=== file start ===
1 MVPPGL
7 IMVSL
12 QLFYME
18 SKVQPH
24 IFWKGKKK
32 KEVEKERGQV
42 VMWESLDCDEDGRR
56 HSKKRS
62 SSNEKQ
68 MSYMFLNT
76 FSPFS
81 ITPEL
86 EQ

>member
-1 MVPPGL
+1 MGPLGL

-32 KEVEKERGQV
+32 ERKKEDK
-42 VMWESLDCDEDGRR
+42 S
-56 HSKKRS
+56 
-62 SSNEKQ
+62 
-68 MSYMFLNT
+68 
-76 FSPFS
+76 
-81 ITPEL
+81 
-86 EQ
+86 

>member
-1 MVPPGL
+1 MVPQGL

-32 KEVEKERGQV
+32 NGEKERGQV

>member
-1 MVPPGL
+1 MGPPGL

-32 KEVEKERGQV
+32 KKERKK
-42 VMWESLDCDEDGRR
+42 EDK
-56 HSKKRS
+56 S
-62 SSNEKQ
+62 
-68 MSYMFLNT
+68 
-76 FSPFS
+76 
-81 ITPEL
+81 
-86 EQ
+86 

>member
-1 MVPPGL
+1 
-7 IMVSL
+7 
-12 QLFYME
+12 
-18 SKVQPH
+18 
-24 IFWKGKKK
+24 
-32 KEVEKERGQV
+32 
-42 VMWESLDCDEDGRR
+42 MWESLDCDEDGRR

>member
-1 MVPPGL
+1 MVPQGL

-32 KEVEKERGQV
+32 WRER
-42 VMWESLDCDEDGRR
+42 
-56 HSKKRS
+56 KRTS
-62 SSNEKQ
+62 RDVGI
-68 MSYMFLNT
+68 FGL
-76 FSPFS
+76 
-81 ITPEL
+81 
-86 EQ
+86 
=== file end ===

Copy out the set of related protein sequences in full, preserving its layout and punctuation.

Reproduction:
1 MVPPGL
7 IMVSL
12 QLFYME
18 SKVQPH
24 IFWKGKKK
32 KEVEKERGQV
42 VMWESLDCDEDGRR
56 HSKKRS
62 SSNEKQ
68 MSYMFLNT
76 FSPFS
81 ITPEL
86 EQ

>member
-1 MVPPGL
+1 MGPLGL

-32 KEVEKERGQV
+32 ERKKEDK
-42 VMWESLDCDEDGRR
+42 S
-56 HSKKRS
+56 
-62 SSNEKQ
+62 
-68 MSYMFLNT
+68 
-76 FSPFS
+76 
-81 ITPEL
+81 
-86 EQ
+86 

>member
-1 MVPPGL
+1 MVPQGL

-32 KEVEKERGQV
+32 NGEKERGQV

>member
-1 MVPPGL
+1 MGPPGL

-32 KEVEKERGQV
+32 KKERKK
-42 VMWESLDCDEDGRR
+42 EDK
-56 HSKKRS
+56 S
-62 SSNEKQ
+62 
-68 MSYMFLNT
+68 
-76 FSPFS
+76 
-81 ITPEL
+81 
-86 EQ
+86 

>member
-1 MVPPGL
+1 
-7 IMVSL
+7 
-12 QLFYME
+12 
-18 SKVQPH
+18 
-24 IFWKGKKK
+24 
-32 KEVEKERGQV
+32 
-42 VMWESLDCDEDGRR
+42 MWESLDCDEDGRR

>member
-1 MVPPGL
+1 MVPQGL

-32 KEVEKERGQV
+32 WRER
-42 VMWESLDCDEDGRR
+42 
-56 HSKKRS
+56 KRTS
-62 SSNEKQ
+62 RDVGI
-68 MSYMFLNT
+68 FGL
-76 FSPFS
+76 
-81 ITPEL
+81 
-86 EQ
+86 